Caps tended to be quite modest in size at the start of the 1850s and for evening were often restricted to a small cascade of flowers and ribbon from the chignon. Caps that were little more than a flat piece of lace that tapered at the ends and extended into long tails or lappets at the sides, were seated far back on the head and were worn into the 1860s. Bonnets were relatively small and shielded the face in 1850 but by the early '60s the spoon bonnet sat further back on the head showing more of the face and coiffure. The alternative and perhaps more youthful style was the hat. During the late 1860s the headdress became very small in comparison to the burgeoning hair and was often restricted to a tiny, forward-tilted hat or cap atop a high, sculpted coiffure.

Shawls were very fashionable outerwear during the 1850s but the jacket bodice was also developing into a stylish alternative. Short , close-fitting, bolero style jackets were called Zouave jackets. Paletots (semi-fitted jacket of hip to full length) and shaped mantles, as well as the perennial shawl and cloak, though becoming less fashionable, were the usual outerwear during the 1860s.

In the '60s, the skirt silhouette began to change. It was smoother, usually unflounced, far more back-weighted and less domed - we call this shape elliptical now. It was often made of gores rather than the plain rectangular pieces as before. At first, in the early '60s the full rectagular width of the skirt was cartridge pleated or flat pleated into the waistband. The skirts of 1864-5 have perhaps the widest hem circumference ever seen. As the fashionable outline grew less domed at the waist, it became easier to cut away extra fulness from the top of the skirt, giving shaped skirt gores. The gored skirt of the mid '60's usually has a plain front gore, one or two flat pleated side gores and a full, cartridge-pleated back width. By 1866, the skirt looked very triangular and very back-weighted, so much so that it often had a train, even for day wear.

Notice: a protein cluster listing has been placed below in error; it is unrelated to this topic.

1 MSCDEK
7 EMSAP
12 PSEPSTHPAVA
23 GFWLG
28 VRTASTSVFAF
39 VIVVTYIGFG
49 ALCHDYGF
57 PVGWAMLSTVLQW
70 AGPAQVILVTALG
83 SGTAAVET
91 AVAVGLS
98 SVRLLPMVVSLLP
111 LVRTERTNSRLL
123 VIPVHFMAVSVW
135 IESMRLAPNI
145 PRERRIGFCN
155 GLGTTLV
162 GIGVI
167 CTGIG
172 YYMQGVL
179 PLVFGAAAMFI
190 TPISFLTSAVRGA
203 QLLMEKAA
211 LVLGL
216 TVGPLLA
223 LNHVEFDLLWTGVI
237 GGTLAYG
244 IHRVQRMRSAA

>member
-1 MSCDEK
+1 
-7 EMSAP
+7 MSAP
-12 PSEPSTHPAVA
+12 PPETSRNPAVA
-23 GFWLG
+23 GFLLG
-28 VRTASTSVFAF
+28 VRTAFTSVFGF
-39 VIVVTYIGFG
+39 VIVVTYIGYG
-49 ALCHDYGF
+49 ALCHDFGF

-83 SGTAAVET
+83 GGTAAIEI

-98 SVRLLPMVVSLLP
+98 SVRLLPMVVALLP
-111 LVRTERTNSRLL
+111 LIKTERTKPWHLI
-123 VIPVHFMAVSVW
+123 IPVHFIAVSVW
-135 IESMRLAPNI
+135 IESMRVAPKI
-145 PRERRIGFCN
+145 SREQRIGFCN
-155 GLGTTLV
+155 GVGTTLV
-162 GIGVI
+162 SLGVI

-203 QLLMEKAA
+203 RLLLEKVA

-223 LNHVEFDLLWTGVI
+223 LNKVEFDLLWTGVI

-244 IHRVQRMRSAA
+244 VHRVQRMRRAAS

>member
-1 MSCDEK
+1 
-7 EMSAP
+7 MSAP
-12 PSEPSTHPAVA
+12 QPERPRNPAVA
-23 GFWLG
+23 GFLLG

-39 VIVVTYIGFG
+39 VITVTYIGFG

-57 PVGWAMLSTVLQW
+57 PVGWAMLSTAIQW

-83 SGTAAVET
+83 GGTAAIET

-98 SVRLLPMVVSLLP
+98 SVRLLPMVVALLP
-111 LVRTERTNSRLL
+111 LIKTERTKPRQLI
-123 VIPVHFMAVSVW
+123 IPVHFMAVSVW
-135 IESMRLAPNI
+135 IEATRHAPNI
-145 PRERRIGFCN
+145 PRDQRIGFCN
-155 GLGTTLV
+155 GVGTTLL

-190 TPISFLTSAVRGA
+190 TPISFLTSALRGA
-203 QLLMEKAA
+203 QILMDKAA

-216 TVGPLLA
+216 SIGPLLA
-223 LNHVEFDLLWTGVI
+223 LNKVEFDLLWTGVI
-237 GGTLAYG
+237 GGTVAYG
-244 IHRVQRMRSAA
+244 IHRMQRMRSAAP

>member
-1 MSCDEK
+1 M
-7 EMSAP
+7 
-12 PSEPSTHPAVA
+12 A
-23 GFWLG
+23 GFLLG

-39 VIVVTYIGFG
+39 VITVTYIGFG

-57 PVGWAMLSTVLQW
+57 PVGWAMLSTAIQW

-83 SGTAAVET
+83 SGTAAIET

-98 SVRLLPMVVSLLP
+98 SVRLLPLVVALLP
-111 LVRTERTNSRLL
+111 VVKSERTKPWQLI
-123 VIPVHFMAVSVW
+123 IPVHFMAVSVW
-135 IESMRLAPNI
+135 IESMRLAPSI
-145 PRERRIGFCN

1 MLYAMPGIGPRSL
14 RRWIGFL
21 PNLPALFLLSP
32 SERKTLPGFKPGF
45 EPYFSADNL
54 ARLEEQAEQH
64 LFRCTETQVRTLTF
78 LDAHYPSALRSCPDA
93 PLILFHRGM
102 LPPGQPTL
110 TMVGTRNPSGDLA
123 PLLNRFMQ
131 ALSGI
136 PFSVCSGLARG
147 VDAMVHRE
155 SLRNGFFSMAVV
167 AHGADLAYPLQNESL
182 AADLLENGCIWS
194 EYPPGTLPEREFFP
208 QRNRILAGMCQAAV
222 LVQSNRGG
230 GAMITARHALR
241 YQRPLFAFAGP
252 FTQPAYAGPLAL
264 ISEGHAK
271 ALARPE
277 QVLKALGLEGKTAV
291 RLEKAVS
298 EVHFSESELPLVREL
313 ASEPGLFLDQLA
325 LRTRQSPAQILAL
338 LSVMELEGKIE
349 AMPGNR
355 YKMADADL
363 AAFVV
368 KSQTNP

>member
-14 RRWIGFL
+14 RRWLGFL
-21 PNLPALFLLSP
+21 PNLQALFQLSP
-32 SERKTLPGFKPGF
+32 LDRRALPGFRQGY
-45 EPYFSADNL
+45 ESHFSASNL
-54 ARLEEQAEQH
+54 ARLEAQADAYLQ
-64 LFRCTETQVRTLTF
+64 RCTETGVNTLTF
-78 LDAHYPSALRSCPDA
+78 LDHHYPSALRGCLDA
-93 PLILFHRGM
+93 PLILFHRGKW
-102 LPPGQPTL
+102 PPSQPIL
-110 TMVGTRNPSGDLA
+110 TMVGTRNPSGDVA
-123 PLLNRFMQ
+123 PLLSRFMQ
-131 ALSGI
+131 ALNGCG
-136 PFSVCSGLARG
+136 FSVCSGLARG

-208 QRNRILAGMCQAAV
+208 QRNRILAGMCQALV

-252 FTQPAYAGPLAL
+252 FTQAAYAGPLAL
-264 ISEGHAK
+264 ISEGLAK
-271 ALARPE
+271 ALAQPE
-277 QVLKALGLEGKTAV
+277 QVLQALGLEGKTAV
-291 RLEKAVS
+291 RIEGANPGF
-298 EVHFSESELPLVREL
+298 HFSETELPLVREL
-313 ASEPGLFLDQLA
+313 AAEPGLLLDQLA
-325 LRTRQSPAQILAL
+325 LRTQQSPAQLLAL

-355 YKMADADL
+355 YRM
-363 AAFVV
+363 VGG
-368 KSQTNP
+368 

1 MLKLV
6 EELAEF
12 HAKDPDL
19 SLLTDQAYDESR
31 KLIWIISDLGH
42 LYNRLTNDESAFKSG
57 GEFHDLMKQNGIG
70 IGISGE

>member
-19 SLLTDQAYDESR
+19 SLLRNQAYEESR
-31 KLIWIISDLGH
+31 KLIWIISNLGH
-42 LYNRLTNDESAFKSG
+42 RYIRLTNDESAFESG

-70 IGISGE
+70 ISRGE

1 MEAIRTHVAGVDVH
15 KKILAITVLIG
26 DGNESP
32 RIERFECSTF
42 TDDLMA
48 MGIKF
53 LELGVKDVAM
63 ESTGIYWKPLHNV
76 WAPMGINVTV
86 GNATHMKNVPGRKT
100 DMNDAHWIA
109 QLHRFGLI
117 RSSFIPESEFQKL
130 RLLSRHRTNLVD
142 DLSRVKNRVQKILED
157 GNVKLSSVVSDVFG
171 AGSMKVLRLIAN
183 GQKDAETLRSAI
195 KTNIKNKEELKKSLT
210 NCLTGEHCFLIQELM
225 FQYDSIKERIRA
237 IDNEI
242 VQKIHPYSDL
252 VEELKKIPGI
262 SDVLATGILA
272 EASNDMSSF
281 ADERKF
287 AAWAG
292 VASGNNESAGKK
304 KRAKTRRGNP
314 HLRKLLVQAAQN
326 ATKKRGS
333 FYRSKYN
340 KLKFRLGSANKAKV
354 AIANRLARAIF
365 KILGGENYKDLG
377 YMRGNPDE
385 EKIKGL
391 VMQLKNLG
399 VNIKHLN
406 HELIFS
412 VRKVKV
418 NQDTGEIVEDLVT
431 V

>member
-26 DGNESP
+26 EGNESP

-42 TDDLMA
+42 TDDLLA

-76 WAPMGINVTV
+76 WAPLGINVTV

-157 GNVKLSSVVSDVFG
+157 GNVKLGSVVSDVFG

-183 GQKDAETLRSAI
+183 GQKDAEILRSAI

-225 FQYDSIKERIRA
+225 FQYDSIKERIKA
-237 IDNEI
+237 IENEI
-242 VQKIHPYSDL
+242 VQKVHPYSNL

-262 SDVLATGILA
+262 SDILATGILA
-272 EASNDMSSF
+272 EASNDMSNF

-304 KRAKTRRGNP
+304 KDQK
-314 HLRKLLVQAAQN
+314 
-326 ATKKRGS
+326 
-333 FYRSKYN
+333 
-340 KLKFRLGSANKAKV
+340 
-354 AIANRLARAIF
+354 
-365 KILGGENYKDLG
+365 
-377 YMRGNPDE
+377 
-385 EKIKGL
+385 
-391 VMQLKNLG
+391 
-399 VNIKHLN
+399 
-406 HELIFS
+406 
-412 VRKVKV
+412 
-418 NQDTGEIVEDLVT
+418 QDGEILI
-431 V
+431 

Decorating the vast expanse of skirt was a problem in the 1860s. Braiding patterns, fringes and frills tended to be used, but generally on the lower half of the skirt only. Skirts of the mid-1860s were extremely wide at the hem. Some walking skirts were made more practical with a system of rings and cords on the inside to loop them up at the bottom. This revealed a decorated petticoat and even a glimpse of ankles in coloured stockings.

The bodice was also changing during the 1860s, with a waistline beginning to rise above natural level. It often had a waistband or a separate belt to emphasise this and from 1865 onwards the belt often had long tails attached at the back. The wide, pagoda sleeve was being replaced by the bishop sleeve, and as the '60s progressed, the full bishop sleeve was itself reduced in width to a plain, two piece sleeve, (like a coat sleeve), plain at the low armhole, generous at the elbow and tight at the wrist. Another kind of dress in the princess style, with no waist seam, came into prominence as the decade progressed.